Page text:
Diane May Nutrition Blog

Acupuncture and Weight Loss

July 4th, 2015

Sometimes people need added support when they are changing behaviors and trying to lose weight and get healthy.  There are a number of things that can be done to assist with this process.  Add an RD for nutrition counseling, Consider a therapist who specializes in CBT (cognitive behavior therapy) for emotional eating,  join a weight loss support group, and acupuncture are just a few suggestions.  I am going to focus on acupuncture today.

Although research is limited, there have been positive outcomes using auricular (points in the ear) acupuncture in regard to weight loss. In a very small  study published in BMJ Open Gastoenterology, there was a statistically significant difference in percentage change in body weight for the participants who received auricular acupuncture. This may be due to suppressed ghrelin production. Ghrelin, produced in the stomach and pancreas, is a fast acting “hunger” hormone that tells the body when to eat. In the International Journal of Obesity, a review was done on alternative treatments for obesity, and it is clear acupuncture research is in its infancy,  but it has been showing promise.

Having a nutritious, healthy meal plan and routine exercise have been shown the most effective way to lose weight and maintain a healthy weight.  But adding supports can be beneficial and rewarding. It is very important to note that nothing is a quick fix.  If you decide to try acupuncture, you should know that it is a commitment (just like your long term eating and exercise plan). One treatment alone will not assist in your journey.  You will need to give it time and patience. I highly recommend Sean Rachlin. By clicking the link, you will be sent to his home page and you can read more about his technique.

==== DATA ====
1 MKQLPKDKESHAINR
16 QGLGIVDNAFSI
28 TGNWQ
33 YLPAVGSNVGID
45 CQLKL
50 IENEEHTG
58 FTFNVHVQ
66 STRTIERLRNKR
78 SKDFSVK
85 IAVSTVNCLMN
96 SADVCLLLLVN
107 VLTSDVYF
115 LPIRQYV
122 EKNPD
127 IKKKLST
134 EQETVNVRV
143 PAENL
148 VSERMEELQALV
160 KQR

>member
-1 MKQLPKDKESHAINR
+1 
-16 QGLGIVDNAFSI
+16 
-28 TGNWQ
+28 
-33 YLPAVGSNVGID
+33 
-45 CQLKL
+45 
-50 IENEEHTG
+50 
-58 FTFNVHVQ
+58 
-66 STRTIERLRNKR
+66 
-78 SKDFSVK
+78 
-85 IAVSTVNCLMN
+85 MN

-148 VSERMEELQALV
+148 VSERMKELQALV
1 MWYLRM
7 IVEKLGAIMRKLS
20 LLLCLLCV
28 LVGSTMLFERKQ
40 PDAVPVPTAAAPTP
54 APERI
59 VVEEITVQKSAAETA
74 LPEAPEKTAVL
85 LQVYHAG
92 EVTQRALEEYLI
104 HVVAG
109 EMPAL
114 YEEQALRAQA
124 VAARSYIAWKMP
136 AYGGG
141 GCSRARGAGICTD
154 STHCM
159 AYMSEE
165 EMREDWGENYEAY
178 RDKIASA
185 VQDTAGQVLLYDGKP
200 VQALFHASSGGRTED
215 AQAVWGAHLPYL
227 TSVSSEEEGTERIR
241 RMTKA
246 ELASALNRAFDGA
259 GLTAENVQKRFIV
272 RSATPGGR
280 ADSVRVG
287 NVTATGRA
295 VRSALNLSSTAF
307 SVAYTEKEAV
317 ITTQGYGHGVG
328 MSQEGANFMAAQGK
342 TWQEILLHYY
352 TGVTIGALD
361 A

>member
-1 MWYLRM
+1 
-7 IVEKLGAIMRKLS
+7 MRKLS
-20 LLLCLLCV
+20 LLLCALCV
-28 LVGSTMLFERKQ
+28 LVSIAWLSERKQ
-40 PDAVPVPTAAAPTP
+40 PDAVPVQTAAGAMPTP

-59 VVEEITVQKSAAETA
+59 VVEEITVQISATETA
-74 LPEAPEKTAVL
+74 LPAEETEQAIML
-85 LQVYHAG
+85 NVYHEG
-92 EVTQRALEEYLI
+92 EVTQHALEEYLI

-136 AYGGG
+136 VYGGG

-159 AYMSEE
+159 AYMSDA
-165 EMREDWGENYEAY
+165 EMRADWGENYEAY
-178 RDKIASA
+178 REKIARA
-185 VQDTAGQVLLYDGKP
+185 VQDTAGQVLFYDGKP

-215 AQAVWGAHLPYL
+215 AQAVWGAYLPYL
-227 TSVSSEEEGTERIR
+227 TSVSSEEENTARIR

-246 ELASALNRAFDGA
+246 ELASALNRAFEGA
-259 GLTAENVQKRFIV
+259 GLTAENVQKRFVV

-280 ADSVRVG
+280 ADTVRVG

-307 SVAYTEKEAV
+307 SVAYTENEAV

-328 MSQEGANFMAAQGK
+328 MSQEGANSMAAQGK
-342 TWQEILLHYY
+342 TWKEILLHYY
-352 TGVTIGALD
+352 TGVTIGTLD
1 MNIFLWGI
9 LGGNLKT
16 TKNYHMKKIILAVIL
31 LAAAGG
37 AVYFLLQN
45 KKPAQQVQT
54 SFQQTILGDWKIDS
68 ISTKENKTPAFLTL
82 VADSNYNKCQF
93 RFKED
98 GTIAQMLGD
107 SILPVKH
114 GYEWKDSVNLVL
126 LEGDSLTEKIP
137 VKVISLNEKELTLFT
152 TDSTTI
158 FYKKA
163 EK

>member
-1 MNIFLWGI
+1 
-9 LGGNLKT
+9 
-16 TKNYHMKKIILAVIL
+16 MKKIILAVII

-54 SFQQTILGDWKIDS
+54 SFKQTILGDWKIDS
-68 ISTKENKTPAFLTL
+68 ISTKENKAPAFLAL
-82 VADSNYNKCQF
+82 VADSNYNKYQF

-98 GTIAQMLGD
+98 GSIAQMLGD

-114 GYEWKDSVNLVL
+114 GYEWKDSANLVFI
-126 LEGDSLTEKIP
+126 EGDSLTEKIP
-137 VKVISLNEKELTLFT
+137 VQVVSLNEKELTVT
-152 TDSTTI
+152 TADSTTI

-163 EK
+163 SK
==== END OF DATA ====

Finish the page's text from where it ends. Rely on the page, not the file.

Grilled Portobellos with Chopped Salad

From EatingWell:  May/June 2013

Acupuncture and Weight Loss


Makes: 4 servings

Active Time: 45 minutes

Total Time: 45 minutes



  • 1/4 cup lemon juice
  • 3 tablespoons extra-virgin olive oil
  • 1/4 cup chopped fresh dill
  • 3 cloves garlic, minced
  • 1/2 teaspoon salt
  • 1/2 teaspoon freshly ground pepper
  • 4 large portobello mushroom caps, gills removed
  • 1 15-ounce can small white beans, rinsed
  • 2 small bell peppers, quartered and seeded
  • 1 small red onion, cut into 1/4-inch-thick slices
  • 1 medium zucchini, cut lengthwise into 1/4-inch slices
  • 1 cup shredded fontina cheese



  1. Preheat grill to medium-high.
  2. Combine lemon juice, oil, dill, garlic, salt and pepper in a large bowl. Add mushroom caps and turn to coat. Remove the mushrooms from the bowl. Add white beans; stir to coat.
  3. Place the mushroom caps gill-side up on the grill with peppers, onion and zucchini. Grill the vegetables, turning once, until they start to char and soften: about 8 minutes for the mushrooms and 6 minutes for the rest. Turn the mushrooms gill-side up again. Fill each with 1/4 cup cheese and grill until the cheese is melted, about 1 minute more.
  4. Chop peppers, onion and zucchini and add to the bowl with the beans; toss to combine. Top each mushroom with about 1 cup of the grilled salad.


Per serving: 312 calories; 20 g fat (7 g sat, 10 g mono); 31 mg cholesterol; 25 g carbohydrates; 0 g added sugars; 15 g protein; 7 g fiber; 736 mg sodium; 850 mg potassium.

Nutrition Bonus: Vitamin C (107% daily value), Folate (34% dv), Vitamin A (31% dv), Potassium (24% dv), Calcium (22% dv), Zinc (20% dv)